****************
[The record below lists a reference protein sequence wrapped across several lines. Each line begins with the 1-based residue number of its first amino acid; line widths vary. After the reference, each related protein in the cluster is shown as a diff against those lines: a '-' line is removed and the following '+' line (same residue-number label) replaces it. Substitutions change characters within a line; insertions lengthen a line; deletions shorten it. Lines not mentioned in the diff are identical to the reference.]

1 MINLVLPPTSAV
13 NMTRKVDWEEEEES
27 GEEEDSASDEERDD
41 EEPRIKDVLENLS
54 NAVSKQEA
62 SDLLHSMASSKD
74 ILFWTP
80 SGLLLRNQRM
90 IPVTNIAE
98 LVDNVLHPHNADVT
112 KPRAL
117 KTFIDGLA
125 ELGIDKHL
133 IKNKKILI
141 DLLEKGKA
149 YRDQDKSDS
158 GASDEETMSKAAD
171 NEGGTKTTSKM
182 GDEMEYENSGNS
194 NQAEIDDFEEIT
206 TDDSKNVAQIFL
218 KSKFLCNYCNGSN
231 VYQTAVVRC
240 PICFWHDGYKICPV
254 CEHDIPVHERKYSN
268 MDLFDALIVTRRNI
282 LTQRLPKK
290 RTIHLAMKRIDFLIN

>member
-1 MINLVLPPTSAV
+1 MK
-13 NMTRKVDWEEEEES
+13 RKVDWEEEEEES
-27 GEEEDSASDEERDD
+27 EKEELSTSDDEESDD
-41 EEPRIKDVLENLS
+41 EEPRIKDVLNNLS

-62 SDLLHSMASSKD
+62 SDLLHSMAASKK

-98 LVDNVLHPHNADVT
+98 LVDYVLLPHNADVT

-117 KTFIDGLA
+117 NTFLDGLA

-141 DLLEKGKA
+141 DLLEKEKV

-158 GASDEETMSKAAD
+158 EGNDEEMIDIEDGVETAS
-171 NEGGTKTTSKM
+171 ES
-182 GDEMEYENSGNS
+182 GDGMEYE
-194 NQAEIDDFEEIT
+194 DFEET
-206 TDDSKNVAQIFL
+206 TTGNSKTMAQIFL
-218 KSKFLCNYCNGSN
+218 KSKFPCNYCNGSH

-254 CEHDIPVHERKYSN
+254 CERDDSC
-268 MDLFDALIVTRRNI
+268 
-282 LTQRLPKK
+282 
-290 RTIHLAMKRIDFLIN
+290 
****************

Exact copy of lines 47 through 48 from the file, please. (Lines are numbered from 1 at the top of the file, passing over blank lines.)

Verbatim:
-158 GASDEETMSKAAD
+158 EGNDEEMIDIEDGVETAS